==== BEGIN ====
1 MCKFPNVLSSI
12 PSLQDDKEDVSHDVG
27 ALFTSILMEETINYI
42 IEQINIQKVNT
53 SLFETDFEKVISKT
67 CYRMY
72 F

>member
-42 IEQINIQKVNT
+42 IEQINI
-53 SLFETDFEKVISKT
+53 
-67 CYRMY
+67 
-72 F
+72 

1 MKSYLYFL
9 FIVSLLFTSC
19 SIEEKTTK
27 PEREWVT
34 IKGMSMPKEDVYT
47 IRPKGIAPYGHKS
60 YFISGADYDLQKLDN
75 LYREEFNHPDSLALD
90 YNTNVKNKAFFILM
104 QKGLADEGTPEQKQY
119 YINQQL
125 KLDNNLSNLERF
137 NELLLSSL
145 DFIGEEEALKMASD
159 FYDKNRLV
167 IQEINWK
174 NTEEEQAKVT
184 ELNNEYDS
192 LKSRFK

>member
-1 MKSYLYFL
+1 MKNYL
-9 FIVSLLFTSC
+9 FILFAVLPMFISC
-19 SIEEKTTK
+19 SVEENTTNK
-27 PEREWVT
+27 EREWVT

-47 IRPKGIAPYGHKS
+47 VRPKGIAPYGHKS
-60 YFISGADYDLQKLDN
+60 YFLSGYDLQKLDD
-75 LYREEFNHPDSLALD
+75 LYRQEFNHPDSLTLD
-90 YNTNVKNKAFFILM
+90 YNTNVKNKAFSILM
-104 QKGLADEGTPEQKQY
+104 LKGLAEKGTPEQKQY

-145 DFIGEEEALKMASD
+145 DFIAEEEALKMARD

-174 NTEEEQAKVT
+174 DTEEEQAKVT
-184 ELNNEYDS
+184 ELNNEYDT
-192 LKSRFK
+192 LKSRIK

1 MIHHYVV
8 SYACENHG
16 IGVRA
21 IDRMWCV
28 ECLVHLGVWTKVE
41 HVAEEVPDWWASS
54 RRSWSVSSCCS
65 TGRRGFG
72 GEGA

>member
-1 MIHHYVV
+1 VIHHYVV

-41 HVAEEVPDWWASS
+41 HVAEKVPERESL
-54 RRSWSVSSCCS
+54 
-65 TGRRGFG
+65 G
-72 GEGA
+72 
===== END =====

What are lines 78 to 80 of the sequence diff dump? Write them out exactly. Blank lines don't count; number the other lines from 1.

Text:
+54 
-65 TGRRGFG
+65 G